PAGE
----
Garlic, Onions, and Bulb Semantics

I like to know what plant parts I consume–not because I am worried about it, but because it is interesting to me. I bet you know that an onion is a bulb. You may or may not know that a bulb is a modified stem and not a root. But that is not what led to this post. I was asked some questions about garlic recently that I could not answer, so it led to an investigation.

Are garlic and onion the same structure?

I know the textbook answer is that garlic is a bulb just like an onion. Onions have distinct layers, which are modified leaves wrapped around a modified stem.

Onions have layers (note green modified stem in the center).

Garlic does not have these distinct layers when sliced. To use culinary terminology, there are cloves arranged in a head. So is each clove a modified leaf and the entire structure a bulb, or is each clove a separate bulb?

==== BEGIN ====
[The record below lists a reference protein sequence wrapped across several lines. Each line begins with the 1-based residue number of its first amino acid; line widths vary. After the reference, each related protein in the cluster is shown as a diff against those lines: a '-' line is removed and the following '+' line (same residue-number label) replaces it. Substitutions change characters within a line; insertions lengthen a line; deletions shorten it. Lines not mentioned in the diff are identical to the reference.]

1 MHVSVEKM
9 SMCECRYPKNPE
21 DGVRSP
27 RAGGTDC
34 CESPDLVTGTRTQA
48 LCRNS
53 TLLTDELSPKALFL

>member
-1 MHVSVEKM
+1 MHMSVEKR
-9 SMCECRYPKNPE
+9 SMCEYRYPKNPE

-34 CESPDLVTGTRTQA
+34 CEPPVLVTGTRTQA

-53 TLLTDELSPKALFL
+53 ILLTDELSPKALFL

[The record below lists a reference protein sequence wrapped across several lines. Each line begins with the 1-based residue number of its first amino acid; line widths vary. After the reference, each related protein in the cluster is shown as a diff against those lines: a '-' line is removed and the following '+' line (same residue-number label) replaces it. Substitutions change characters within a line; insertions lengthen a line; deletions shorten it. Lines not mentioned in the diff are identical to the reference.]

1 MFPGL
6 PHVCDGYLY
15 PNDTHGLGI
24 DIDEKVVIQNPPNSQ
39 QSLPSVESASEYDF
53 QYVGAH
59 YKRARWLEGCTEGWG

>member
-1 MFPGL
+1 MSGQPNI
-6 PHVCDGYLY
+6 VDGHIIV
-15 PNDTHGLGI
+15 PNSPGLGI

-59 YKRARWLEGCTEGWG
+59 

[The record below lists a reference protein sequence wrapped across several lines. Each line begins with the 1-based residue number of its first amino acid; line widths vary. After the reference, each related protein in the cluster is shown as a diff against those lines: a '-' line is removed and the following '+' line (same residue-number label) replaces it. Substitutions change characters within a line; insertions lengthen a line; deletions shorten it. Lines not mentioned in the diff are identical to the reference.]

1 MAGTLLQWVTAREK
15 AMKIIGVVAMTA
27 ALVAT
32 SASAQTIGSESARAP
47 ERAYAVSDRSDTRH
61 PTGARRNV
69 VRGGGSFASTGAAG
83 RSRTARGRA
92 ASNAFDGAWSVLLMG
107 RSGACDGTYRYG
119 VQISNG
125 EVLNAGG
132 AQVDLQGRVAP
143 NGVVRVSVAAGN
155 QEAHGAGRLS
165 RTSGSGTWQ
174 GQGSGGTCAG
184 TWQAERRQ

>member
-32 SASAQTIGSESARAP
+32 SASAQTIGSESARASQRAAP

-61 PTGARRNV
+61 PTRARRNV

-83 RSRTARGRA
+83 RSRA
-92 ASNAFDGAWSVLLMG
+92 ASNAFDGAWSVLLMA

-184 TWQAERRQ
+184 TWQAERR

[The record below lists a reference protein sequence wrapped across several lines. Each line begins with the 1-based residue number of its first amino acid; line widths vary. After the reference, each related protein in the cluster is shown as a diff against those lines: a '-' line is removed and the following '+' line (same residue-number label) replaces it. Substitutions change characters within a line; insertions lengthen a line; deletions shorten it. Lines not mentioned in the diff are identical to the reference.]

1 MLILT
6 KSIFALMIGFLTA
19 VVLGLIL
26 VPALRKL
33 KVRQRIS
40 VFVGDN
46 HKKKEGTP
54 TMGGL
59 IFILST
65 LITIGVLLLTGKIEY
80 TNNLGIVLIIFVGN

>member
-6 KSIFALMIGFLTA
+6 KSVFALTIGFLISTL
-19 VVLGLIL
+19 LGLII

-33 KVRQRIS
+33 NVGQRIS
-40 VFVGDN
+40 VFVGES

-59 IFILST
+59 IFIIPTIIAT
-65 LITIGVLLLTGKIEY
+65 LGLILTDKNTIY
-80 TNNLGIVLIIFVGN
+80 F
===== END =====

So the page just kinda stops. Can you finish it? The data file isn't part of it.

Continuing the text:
One bulb or many?

After doing some reading and reasoning my understanding is that each clove of garlic is a separate bulb. While distinctive layers are often lacking in an individual clove, it is comprised of a modified stem (which is normally green, though it might be very reduced) and a modified leaf that surrounds it. Since each clove arises from a bud and contains a modified shoot it is considered a bulb. So a head of garlic contains many cloves, each of which is a bulb.

A garlic bulb sliced open, revealing the modified stem.

I use garlic very sparingly. In fact, when I buy a head of garlic I often use two or three cloves and the rest of the head ends up drying out before it gets used.

Now you’re prepared for a discussion on the anatomy of garlic and onions.


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